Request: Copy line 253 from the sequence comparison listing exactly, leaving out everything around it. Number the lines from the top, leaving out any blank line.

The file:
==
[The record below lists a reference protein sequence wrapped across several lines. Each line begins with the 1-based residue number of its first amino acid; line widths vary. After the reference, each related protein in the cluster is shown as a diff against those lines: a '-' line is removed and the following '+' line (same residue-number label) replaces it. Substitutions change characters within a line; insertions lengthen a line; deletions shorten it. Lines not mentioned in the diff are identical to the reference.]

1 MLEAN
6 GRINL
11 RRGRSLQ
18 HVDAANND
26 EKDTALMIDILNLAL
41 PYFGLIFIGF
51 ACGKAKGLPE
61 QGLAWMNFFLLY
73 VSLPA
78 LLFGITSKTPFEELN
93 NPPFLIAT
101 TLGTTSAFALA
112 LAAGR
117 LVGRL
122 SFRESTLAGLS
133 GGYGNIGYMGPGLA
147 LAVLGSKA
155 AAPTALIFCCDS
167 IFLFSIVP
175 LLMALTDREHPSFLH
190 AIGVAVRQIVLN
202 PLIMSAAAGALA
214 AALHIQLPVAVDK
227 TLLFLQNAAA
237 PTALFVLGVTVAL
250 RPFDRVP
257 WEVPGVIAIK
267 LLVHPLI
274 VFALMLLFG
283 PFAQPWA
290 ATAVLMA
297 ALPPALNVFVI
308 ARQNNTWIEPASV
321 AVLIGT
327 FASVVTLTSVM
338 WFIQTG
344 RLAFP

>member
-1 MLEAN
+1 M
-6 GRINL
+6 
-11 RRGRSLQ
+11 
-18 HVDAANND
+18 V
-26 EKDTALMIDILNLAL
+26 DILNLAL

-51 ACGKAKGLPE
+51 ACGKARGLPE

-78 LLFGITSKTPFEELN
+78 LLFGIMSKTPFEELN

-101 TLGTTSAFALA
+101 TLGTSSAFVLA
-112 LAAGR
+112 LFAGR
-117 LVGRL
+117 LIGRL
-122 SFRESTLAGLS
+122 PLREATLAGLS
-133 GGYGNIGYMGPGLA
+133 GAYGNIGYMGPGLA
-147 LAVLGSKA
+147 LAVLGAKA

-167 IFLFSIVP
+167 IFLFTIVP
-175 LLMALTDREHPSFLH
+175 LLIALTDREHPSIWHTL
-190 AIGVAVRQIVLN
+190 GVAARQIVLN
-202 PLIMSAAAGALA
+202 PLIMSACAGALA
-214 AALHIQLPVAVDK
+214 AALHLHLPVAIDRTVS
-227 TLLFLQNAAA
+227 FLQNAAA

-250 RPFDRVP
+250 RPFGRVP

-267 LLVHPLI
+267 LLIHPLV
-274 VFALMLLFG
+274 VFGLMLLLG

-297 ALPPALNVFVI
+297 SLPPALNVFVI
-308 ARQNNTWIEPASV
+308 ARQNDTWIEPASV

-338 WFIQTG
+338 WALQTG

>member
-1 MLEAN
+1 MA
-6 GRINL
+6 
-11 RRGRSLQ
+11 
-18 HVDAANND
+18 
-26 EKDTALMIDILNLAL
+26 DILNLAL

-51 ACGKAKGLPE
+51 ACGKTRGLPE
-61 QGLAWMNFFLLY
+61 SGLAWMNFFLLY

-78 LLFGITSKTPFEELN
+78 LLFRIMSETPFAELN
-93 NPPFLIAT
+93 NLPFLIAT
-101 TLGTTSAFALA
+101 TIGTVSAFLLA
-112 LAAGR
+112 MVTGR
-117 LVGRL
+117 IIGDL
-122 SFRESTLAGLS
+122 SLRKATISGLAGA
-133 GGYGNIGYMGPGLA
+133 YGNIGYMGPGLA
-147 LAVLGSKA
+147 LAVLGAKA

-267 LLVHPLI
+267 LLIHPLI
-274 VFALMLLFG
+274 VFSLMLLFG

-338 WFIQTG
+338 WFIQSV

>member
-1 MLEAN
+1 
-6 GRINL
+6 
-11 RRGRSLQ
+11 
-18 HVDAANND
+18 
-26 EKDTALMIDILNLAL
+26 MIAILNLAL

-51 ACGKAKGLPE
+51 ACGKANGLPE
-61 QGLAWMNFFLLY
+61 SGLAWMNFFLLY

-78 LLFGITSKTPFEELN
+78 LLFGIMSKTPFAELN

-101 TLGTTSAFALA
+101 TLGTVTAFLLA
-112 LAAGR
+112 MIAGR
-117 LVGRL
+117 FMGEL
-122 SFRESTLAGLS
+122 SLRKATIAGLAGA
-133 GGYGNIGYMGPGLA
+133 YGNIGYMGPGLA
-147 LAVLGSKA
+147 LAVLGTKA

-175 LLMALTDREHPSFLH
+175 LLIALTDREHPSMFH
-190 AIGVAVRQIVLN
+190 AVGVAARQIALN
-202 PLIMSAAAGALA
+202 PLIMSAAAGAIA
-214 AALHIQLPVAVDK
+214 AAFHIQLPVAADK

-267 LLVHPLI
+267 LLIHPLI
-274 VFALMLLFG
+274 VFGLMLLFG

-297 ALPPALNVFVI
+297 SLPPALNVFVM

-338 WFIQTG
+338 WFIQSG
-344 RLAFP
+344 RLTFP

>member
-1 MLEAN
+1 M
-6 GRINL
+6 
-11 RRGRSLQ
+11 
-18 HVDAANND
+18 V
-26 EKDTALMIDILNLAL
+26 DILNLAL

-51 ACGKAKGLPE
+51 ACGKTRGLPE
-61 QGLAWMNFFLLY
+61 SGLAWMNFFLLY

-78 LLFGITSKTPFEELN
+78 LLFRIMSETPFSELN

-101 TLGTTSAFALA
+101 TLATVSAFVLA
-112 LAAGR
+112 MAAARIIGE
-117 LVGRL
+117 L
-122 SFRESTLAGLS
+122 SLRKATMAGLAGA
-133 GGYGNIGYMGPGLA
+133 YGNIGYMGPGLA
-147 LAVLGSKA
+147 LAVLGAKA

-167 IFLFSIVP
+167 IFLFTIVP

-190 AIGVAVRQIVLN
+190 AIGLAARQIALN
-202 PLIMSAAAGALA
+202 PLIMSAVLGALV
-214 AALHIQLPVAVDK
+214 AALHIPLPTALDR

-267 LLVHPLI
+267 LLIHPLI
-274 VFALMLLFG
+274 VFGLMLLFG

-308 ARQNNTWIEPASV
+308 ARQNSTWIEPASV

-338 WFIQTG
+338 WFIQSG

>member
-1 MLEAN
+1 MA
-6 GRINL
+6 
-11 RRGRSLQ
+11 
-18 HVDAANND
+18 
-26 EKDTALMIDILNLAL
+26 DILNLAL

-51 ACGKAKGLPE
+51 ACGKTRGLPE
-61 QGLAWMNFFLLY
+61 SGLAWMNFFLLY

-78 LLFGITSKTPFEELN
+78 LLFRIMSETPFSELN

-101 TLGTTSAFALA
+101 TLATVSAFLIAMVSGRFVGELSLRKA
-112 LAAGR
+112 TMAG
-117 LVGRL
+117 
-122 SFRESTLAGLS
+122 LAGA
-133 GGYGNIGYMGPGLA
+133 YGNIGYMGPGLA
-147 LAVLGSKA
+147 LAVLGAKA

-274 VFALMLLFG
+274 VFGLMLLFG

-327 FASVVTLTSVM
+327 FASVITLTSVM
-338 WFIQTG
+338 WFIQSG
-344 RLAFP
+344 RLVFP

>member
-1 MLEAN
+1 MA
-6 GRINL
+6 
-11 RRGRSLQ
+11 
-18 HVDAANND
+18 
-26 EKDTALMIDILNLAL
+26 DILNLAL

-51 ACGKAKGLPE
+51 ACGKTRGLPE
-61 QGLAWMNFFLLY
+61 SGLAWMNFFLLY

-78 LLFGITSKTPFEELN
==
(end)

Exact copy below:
+338 WFIQSG